Garmin's Budget Autopilot Now STC Approved
There is now more competition in the growing retrofit autopilot market as Garmin announced it has earned an STC (supplemental type certificate) for its GFC500 entry-level autopilot. With roots planted in the experimental aircraft market, the GFC500 joins other experimental autopilot models (including TruTrak’s Vision and Trio’s Pro Pilot) that have been awarded an STC for installation in certified aircraft.
Garmin’s STC for the GFC500 includes a wide range of Cessna 172 and 182 models. But there’s more on the way. In its Jan. 3, 2018, announcement, Garmin said it expects to expand its list of aircraft models approved for the GFC500 to include the Piper PA-28, expected in the first quarter of 2018, and the Beechcraft Bonanza 35S/35V, expected in the second quarter of 2018.
The GFC500—which has a starting price of $6996—is approved via the STC for interfacing with Garmin’s own G5 electronic DG for autopilot heading command and nav tracking, plus the display of autopilot mode annunciation and flight director command bars when interfaced with the G5 attitude indicator. The price of a GFC500 with a single G5 DG instrument is just shy of $10,000, not including installation. Garmin said that third-party indicators are not approved.
Compared to analog retrofit autopilots from other brands that were engineered over 30 years ago, the GFC500 makes use of a deep digital interface—something buyers will expect in a modern system. In addition to envelope protection (including overspeed and underspeed), the system has a coupled approach go-around feature when it is interfaced with Garmin’s GTN750/650 panel GPS navigators. In that interface (which requires the optional GAD29 navigation adapter), a single push of the go-around button activates the loaded missed approach in the GPS and the autopilot flies the procedure. The system is also compatible with Garmin's GNS530W/430W navigators and Garmin's navcomm radios.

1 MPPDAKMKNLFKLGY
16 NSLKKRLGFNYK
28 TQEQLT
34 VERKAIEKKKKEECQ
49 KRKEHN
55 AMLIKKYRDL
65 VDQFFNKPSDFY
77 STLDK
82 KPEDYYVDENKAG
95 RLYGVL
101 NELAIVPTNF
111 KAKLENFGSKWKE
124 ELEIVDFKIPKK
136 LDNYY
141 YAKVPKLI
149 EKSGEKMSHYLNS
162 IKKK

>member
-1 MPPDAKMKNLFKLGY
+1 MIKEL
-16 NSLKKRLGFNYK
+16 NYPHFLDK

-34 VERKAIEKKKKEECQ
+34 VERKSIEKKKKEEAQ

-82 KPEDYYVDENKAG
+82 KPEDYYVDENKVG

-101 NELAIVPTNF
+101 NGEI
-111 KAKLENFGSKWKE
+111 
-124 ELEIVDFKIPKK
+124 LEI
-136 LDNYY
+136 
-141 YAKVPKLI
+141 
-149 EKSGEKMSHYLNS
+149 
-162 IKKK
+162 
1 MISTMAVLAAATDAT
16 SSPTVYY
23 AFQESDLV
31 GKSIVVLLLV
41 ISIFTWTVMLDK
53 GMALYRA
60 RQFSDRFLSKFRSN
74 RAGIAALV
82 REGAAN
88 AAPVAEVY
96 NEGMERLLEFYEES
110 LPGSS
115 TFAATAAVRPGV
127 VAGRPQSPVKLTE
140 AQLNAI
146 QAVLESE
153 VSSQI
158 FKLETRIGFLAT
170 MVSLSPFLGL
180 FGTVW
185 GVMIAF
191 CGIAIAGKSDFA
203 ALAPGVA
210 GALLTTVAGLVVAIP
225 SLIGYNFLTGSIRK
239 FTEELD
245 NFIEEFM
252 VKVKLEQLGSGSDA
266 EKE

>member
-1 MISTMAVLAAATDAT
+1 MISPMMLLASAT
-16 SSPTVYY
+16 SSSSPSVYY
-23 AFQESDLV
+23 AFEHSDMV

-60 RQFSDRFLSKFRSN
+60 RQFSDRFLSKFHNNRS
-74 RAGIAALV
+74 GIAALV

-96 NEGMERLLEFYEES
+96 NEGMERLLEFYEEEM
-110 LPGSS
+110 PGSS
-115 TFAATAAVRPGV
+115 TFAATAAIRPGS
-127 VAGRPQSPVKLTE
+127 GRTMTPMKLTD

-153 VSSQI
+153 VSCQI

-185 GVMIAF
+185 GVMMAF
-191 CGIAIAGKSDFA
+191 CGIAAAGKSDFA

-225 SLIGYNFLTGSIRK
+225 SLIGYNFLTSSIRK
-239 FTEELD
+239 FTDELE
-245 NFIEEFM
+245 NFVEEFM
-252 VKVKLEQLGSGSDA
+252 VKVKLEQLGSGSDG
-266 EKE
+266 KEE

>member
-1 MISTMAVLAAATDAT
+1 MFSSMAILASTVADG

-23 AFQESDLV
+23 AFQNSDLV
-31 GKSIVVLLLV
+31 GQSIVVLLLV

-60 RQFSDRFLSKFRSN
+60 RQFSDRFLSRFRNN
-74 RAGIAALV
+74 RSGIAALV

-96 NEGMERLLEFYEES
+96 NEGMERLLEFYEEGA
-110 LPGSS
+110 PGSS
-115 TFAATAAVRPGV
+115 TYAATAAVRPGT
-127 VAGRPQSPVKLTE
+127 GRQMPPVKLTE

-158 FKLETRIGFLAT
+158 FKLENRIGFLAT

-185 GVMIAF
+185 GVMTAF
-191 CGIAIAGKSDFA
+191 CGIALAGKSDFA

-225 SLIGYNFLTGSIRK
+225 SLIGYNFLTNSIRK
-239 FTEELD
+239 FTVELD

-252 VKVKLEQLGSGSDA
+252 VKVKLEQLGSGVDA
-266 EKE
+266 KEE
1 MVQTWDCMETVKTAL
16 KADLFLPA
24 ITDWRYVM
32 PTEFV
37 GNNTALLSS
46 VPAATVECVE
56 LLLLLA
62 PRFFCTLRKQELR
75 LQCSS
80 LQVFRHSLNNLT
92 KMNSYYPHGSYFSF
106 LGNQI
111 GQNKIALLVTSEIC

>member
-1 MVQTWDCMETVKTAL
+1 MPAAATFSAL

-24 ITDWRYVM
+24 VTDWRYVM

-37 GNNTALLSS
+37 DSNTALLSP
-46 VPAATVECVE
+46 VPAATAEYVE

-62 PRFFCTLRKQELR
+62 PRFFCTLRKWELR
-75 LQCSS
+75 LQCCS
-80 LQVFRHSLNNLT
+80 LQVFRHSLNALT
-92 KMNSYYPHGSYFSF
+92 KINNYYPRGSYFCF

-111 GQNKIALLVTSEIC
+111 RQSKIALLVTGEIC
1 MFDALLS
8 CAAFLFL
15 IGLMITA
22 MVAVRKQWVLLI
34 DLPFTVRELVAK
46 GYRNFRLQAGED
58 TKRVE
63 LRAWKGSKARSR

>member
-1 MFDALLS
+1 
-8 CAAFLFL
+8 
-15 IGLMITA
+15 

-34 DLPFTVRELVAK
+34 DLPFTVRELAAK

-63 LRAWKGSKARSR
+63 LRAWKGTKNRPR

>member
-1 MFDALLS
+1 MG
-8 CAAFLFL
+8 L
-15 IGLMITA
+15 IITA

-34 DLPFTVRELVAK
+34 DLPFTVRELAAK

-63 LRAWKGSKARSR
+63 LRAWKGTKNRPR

The GFC500 is equipped with Garmin’s ESP feature, which stands for electronic stability and protection. As it does in Garmin’s integrated GFC700 system for the G1000 and G3000 integrated avionics suite, ESP works in the background and is independent of the autopilot’s mode controller. For example, if preprogrammed airspeed, attitude and bank angles are exceeded (based on the aircraft’s flight envelope), the system inputs light control force in an attempt to nudge the controls back.
As proven in experimental aircraft applications, the GFC500’s drive servos should reduce maintenance efforts. That’s because the GSA28 “smart” servos use brushless DC motors and don’t have a mechanical clutch and shear pin arrangement for slipping the controls during pilot override. Instead, there’s a geartrain and internal engagement clutch that allows for back-driving the motor.
For a deeper look at features and performance, including a flight trial of the GFC500 in a Cessna Skyhawk, watch this video, and read a full report on the system in the September 2017 issue of sister publication Aviation Consumer magazine.
The GFC500 for the 172 Skyhawk and 182 Skylane are shipping now and must be installed by an authorized Garmin dealership. Visit www.garmin.com.